Among the many memories, surreal and sad, that I have of 9/11, one reveals something unsuspected about what life was like in 2001. As the news broke, my high school's librarians had set up a couple of TVs and students were arriving from all over the building to watch the live coverage. No one knew what the hell was going on. I said to some friends standing next to me, "You know, I think the New York Times has a website. Let's see what it says." None of us had ever looked at the page before.
This is, in the scheme of things, trivial. But I think it sticks out to me because it indicates facts that don't mesh with my memory of the event. In my memory, 9/11 is something that happened to a world much like ours, minus the political aftermath that 9/11 itself invoked. But that's not entirely the case. Ten years is not a long time by many measures, but these particular 10 years have wrought changes that make that media world almost unrecognizable. And those changes have crept up on us so stealthily that it's shocking now to realize how different that world was.
The story is simple: Many of the major features of how we live, communicate, and get our information today did not exist -- or at least were in their very nascent stages -- in 2001. The entire Internet had 500 million users and something like 3 million public websites. HTML 4.0, which gave the web its basic features, had just entered its final published state. Facebook and Gmail wouldn't launch for another three years; Twitter for another five. Google was not yet a recognizable verb. Another difference: No one at school had cell phones, let alone wireless Internet access. For those whose parents worked in Lower Manhattan, the school encouraged us to use the landlines in the guidance counselors' offices to try to get in touch.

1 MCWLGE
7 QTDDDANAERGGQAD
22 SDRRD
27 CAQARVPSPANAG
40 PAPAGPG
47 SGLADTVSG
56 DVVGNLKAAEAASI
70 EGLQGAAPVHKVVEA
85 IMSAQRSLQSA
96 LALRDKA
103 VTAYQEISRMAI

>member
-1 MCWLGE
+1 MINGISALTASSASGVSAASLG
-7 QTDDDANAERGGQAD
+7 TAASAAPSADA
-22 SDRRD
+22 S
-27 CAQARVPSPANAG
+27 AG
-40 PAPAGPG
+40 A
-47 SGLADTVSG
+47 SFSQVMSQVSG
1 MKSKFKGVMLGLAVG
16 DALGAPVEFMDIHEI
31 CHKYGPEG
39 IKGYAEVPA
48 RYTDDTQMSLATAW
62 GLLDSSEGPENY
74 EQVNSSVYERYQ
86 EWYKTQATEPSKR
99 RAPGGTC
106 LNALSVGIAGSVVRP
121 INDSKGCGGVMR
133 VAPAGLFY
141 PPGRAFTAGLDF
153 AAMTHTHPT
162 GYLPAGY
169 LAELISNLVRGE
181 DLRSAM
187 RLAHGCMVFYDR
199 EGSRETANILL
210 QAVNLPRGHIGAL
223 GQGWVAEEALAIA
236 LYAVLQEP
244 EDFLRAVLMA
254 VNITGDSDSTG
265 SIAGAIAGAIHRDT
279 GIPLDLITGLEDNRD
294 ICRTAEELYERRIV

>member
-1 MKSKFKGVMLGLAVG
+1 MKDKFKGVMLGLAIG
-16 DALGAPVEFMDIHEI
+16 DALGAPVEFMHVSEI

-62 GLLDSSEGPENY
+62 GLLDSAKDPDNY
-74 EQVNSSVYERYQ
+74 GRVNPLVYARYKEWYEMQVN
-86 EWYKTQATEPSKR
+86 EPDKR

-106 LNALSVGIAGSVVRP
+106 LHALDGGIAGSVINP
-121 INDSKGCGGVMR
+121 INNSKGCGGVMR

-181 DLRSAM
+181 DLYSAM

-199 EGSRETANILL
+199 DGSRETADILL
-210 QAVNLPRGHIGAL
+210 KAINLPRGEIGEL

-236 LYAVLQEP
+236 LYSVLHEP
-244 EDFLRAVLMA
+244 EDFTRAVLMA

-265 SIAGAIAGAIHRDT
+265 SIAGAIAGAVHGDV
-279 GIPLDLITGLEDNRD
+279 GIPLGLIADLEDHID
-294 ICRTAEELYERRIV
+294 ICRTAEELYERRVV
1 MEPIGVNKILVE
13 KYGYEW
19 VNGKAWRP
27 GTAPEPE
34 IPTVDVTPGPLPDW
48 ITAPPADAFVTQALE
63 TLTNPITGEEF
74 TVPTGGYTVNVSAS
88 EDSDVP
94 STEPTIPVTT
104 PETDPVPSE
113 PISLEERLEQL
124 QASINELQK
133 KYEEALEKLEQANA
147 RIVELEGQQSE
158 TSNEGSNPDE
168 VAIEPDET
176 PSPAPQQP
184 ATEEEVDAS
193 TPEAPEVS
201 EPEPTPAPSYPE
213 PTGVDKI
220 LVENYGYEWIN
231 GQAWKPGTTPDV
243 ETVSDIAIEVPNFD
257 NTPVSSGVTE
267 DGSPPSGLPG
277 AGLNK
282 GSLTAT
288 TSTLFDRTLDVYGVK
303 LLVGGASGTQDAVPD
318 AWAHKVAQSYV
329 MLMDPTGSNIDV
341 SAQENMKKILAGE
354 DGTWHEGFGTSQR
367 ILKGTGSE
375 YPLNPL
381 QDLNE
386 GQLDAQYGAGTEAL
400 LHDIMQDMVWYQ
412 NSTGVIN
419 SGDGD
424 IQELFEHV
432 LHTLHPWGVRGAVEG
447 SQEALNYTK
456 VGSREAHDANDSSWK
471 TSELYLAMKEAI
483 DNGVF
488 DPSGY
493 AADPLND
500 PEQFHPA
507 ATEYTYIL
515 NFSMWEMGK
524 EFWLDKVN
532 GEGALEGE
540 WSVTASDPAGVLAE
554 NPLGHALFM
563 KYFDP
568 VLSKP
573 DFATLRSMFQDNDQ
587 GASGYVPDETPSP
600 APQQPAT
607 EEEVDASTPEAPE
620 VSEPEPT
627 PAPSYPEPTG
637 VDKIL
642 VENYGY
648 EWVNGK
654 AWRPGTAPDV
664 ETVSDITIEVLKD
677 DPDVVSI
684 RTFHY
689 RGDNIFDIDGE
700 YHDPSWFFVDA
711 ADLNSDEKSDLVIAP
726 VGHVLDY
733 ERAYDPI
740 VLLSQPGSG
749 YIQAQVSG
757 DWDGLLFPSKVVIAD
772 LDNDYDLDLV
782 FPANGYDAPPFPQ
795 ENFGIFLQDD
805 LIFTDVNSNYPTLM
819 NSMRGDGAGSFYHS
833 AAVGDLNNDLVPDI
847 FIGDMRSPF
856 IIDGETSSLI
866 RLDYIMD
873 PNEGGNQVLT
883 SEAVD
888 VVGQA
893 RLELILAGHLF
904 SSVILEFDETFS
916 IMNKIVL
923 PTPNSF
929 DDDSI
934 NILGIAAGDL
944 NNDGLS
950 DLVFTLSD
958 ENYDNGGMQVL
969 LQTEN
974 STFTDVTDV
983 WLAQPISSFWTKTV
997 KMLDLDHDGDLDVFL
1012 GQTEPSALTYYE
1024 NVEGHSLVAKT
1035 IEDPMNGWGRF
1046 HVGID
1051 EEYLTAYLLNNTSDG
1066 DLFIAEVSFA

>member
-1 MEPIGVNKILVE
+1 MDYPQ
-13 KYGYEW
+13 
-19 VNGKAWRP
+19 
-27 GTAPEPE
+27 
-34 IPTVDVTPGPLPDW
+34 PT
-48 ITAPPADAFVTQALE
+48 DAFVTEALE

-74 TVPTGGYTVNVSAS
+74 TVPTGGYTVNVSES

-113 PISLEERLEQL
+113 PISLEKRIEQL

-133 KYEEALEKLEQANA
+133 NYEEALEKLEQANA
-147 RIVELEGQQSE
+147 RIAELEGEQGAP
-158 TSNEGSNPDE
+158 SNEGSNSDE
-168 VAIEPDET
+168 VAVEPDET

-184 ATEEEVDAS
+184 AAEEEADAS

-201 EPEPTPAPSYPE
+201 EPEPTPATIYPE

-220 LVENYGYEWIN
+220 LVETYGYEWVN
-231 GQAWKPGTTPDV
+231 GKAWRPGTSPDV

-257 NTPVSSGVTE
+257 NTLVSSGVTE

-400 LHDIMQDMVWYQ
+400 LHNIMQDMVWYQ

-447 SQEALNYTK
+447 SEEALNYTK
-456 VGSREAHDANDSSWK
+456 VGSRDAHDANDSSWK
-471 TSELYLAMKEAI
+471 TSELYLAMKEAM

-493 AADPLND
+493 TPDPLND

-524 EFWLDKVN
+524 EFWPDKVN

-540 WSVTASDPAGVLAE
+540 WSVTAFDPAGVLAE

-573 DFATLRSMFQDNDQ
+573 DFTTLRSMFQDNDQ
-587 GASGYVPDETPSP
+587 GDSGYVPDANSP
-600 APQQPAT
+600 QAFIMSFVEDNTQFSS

After 9/11 the mantra was that the whole world never be the same again. And that's been true: The whole world has changed, but not solely because of the terrorist attacks.
Image: The New York Times/archive.org.
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